CytomX halts lead program and will seek a partner as breast cancer drug disappoints
Mixed Phase II results are forcing CytomX to slam the brakes on one of its lead cancer drugs — unless it can convince a partner to help take it further.
The data come from a study of praluzatamab ravtansine, CytomX’s take on a CD166-targeting antibody-drug conjugate, in breast cancer that comprised three separate arms: Arm A focused on hormone receptor-positive, HER2-non-amplified patients; Arm B and C both recruited patients with triple-negative breast cancer, but the former tested the drug as a monotherapy and Arm C gave it in combination with an in-house anti-PD-L1 drug dubbed pacmilimab.
Investigators tracked positive results in Arm A, where the therapy met the primary endpoint with an overall response rate of more than 10%. Among 47 patients, the ORR was 15%, and on the secondary endpoints, clinical benefit rate at 24 weeks was 40% and median progression-free survival was 2.6 months.
Arm B, however, failed to pass the futility boundary that CytomX set as ORR was less than 10%. As a result, the biotech says it will stop enrolling new patients into both Arms B and C.
“It seems to us that conditional activation Probody technology has demonstrated technical utility but the results in HR+ breast cancer make it challenging to see advancement given the competitive dynamics in the HR+ breast cancer market, which has been a concern for us,” Mizuho analyst Mara Goldstein wrote in a note. “We don’t disagree with the decision to halt development, but we also do not have high expectations for a partnership.”
In the wake of the setback, shares $CTMX fell 22% to $1.51 after the bell Wednesday.
To make things more complicated, CytomX actually tested two different doses in the study: While Arm A exclusively gave 7 mg/kg, Arm B assessed both 6 mg/kg and 7mg/kg, and Arm C studied only the lower-dose regimen.
In Arm A, 30% of patients discontinued treatment for an adverse event, and the company reported Grade 3+ ocular and neuropathic toxicities of 15% and 10%, respectively. In contrast, the 6 mg/kg dose was tied to much lower toxicity.
“These results from our Phase II evaluation of praluzatamab ravtansine support single-agent activity of this novel drug candidate in hormone receptor-positive breast cancer where significant unmet need remains,” CEO Sean McCarthy said in a statement. “However, we do not believe the median progression-free survival at 7 mg/kg supports further evaluation at this dose. While we are encouraged by the emerging safety profile of 6 mg/kg, we do not plan to further advance this program alone given current financial market conditions and will be seeking a partnership.”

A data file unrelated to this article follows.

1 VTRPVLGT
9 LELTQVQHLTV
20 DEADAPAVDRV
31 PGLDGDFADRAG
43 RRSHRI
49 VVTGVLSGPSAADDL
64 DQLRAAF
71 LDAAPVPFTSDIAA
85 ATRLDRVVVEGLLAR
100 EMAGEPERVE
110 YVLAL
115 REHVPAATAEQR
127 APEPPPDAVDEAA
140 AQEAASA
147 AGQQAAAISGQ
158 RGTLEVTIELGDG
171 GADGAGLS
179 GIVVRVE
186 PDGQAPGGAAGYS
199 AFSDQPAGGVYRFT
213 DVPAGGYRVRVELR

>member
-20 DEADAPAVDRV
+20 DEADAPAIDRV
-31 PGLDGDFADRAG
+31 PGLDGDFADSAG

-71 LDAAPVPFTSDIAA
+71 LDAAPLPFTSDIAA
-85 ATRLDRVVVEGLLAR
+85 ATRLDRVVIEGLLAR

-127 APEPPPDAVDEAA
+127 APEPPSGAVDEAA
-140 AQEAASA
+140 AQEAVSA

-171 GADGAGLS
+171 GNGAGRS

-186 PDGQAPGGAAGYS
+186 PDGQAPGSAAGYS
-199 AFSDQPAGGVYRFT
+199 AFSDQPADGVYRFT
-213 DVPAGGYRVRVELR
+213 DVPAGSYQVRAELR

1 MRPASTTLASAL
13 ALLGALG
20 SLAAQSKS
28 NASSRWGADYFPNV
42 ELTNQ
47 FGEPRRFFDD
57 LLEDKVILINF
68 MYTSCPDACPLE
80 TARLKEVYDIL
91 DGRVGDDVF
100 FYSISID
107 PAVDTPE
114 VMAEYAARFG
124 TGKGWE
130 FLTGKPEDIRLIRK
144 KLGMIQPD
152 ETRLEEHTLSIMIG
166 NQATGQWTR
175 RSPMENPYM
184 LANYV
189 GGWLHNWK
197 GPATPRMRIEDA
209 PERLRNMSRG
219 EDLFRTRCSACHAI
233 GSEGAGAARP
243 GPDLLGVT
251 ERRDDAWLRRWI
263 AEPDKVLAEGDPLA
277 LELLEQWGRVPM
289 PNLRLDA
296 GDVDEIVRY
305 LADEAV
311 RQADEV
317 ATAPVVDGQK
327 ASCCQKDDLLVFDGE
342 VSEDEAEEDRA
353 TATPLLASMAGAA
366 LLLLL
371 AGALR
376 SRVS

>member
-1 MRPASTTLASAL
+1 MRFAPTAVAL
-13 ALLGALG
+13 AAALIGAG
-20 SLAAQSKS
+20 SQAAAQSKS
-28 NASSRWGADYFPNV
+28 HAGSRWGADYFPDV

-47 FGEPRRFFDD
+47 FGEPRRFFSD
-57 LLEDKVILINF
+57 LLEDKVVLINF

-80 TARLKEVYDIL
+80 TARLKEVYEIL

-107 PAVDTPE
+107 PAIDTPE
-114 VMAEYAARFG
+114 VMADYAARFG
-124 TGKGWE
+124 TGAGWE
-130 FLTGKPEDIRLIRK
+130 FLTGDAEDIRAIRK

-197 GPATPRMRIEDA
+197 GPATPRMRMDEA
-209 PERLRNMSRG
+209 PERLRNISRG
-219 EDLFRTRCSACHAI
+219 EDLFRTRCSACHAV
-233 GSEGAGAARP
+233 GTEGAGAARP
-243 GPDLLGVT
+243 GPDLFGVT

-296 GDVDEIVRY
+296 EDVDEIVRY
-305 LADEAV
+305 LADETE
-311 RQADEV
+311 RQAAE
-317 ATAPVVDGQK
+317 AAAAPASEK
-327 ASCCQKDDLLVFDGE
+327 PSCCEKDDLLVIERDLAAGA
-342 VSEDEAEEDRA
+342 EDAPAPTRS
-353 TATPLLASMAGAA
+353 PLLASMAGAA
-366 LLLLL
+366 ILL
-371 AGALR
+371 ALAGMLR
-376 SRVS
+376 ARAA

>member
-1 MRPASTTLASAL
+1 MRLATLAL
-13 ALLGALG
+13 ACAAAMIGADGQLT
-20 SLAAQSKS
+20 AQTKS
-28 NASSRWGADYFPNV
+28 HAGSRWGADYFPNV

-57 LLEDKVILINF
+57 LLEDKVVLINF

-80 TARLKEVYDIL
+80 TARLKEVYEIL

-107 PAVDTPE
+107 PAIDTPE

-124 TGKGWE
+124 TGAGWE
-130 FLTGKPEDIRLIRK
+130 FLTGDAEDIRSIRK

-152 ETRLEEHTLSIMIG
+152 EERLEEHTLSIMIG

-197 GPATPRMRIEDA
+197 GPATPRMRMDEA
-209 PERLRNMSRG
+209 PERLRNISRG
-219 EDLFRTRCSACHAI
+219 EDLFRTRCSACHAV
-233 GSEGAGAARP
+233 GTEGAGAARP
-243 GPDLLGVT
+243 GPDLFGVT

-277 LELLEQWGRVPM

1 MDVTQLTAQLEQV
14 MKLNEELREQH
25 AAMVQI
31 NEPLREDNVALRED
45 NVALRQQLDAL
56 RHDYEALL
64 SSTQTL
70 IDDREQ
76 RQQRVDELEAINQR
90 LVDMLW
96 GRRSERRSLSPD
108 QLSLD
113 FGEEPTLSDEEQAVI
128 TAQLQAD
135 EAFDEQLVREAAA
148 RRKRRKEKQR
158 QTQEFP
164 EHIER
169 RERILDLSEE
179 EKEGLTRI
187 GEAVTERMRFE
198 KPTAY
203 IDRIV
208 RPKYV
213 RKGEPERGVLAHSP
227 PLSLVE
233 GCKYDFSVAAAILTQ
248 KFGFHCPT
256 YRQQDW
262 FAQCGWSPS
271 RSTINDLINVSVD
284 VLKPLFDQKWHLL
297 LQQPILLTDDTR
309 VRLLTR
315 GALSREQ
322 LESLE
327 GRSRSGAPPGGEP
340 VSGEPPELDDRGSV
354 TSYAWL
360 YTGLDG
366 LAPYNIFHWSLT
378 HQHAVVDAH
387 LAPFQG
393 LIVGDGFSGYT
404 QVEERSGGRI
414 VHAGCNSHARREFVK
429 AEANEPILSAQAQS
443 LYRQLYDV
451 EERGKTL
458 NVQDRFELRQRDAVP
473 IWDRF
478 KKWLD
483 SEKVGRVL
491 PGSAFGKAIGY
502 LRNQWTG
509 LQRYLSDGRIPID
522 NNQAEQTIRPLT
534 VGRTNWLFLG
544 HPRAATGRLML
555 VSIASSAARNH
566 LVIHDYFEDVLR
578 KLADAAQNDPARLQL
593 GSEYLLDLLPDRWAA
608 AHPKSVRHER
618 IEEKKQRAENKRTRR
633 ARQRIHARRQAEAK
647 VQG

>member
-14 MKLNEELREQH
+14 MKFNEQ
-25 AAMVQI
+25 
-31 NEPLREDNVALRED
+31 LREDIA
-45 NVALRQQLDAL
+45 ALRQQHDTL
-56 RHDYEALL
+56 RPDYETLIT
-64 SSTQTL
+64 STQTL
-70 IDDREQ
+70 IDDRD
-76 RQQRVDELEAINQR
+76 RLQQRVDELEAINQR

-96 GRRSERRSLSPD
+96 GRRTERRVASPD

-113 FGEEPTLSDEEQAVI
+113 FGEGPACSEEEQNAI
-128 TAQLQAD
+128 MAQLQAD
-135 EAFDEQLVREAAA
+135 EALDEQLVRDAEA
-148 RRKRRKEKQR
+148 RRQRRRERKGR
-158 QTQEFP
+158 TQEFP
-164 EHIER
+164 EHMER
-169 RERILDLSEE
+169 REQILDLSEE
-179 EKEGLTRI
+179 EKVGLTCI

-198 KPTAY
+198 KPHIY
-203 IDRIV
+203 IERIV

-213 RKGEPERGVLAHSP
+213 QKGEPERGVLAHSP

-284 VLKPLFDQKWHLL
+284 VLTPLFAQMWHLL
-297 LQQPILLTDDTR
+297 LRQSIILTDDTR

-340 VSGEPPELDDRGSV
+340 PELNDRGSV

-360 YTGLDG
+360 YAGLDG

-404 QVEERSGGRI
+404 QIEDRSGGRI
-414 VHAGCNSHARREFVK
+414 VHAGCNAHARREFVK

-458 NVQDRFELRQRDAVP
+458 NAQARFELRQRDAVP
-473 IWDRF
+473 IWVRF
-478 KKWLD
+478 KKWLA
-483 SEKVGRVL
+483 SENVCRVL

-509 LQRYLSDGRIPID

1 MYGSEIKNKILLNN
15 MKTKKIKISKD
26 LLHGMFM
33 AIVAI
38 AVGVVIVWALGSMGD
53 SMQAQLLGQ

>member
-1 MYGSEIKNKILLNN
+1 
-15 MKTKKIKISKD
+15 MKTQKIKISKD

CytomX has inked multiple alliances with Big Pharma partners over the years on the allure of its Probody technology, which centers around a masking peptide on drugs allowing for activation under the right conditions, theoretically alleviating safety concerns. Praluzatamab ravtansine, also known as CX-2009, is often referred to as a Probody-drug conjugate because it uses one such conditionally activated antibody to home in on cancer. The antibody is conjugated to the maytansinoid DM4, a tubulin inhibitor.
But the Probody tech has yet to lead to any marketed drug and Pfizer chose to drop out of its deal in 2018. Others like AbbVie, Bristol Myers Squibb, Amgen and Astellas, though, are moving forward with various candidates.
CytomX says it will continue to analyze biomarker data and plans to present more findings later. The company’s next data readout will come from the AbbVie-partnered CX-2029, a Probody-drug conjugate that targets CD71, in squamous non-small cell lung cancer.